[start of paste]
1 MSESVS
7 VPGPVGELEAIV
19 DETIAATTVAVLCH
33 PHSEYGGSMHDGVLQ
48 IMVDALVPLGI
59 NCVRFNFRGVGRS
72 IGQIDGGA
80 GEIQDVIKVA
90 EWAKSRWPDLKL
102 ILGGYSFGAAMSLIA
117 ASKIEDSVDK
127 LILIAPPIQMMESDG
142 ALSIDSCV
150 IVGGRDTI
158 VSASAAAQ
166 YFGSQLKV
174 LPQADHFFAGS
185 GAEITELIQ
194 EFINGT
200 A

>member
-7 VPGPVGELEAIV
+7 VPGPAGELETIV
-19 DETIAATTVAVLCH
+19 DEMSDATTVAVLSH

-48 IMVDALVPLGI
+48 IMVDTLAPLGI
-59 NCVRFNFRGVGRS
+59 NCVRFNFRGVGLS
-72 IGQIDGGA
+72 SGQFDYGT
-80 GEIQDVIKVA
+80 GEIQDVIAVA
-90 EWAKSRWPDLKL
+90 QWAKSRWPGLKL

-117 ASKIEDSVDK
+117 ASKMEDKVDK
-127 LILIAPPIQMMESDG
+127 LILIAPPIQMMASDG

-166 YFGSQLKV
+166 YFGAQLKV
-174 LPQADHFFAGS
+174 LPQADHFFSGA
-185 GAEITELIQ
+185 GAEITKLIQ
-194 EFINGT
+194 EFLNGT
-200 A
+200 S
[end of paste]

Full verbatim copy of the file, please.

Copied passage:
1 MSESVS
7 VPGPVGELEAIV
19 DETIAATTVAVLCH
33 PHSEYGGSMHDGVLQ
48 IMVDALVPLGI
59 NCVRFNFRGVGRS
72 IGQIDGGA
80 GEIQDVIKVA
90 EWAKSRWPDLKL
102 ILGGYSFGAAMSLIA
117 ASKIEDSVDK
127 LILIAPPIQMMESDG
142 ALSIDSCV
150 IVGGRDTI
158 VSASAAAQ
166 YFGSQLKV
174 LPQADHFFAGS
185 GAEITELIQ
194 EFINGT
200 A

>member
-7 VPGPVGELEAIV
+7 VPGPAGELETIV
-19 DETIAATTVAVLCH
+19 DEMSDATTVAVLSH

-48 IMVDALVPLGI
+48 IMVDTLAPLGI
-59 NCVRFNFRGVGRS
+59 NCVRFNFRGVGLS
-72 IGQIDGGA
+72 SGQFDYGT
-80 GEIQDVIKVA
+80 GEIQDVIAVA
-90 EWAKSRWPDLKL
+90 QWAKSRWPGLKL

-117 ASKIEDSVDK
+117 ASKMEDKVDK
-127 LILIAPPIQMMESDG
+127 LILIAPPIQMMASDG

-166 YFGSQLKV
+166 YFGAQLKV
-174 LPQADHFFAGS
+174 LPQADHFFSGA
-185 GAEITELIQ
+185 GAEITKLIQ
-194 EFINGT
+194 EFLNGT
-200 A
+200 S